Today is the 117th anniversary of Odd Nansen’s birth on December 6, 1901.
Each year I try to commemorate his anniversary with a pithy statement or quote that encapsulates the kind of person Nansen was. In previous years I have quoted noted Holocaust survivor and writer Primo Levi (here), and Holocaust survivor and historian H.G. Adler (here).
This year’s quote comes from Eric Sevareid. Most members of my (baby boomer) generation know him from his days as a commentator on the CBS Evening News with Walter Cronkite. That’s how I came to know him, while still in elementary school, and I loved his trenchant, eloquent commentaries, even if the subject matter was sometimes well above my head.
What most people might not know is that Sevareid was from Norwegian stock. As Sevareid writes in his autobiography, Not So Wild a Dream, “Christmas dinner was never right for [my father] without lutefisk and lefse, and Pastor Reishus always preached first in Norwegian, then in English.” Sevareid was born in North Dakota, and lived for a while in my favorite ND city, Minot, before moving to Minneapolis. Taking up journalism in college, he soon found himself as one of “Morrow’s Boys,” reporting on the war for CBS. In 1940 he was the first to report on the Fall of France. As a broadcaster, Sevareid received numerous Peabody Awards and several Emmys, and was inducted in the Scandinavian-American Hall of Fame.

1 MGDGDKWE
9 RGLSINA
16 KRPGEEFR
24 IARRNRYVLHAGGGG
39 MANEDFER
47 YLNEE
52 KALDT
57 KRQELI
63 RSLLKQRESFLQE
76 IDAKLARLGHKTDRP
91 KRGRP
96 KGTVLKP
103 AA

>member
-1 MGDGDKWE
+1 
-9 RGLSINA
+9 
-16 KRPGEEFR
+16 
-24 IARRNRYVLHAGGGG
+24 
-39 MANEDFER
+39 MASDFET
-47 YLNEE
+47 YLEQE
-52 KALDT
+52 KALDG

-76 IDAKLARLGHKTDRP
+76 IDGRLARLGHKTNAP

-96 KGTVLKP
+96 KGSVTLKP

On August 2, 1943, Sevareid was investigating the Assam-Burma-China Ferry Command’s air supply of Chiang Kai-shek’s army over the Himalayas when his plane crashed. Miraculously, 21 of the 22 passengers and crew aboard the stricken plane managed to parachute safely into the jungle. The Americans were ultimately rescued by the British administrator in the region, Philip Adams. Here is how Sevareid describes Adams in his autobiography:
“For me, he takes a place among the few rare men I have known, of limitless courage, unfettered mind, and controlled compassion for others—the great, lonely men, some in the spotlight, others in obscurity, who are everywhere and always the same, devoted coworkers in the difficult and dangerous conspiracy of goodwill.”
I’m pretty sure that if Eric Sevareid had ever had the chance to meet Odd Nansen, he would have included Nansen in that select fraternity as well.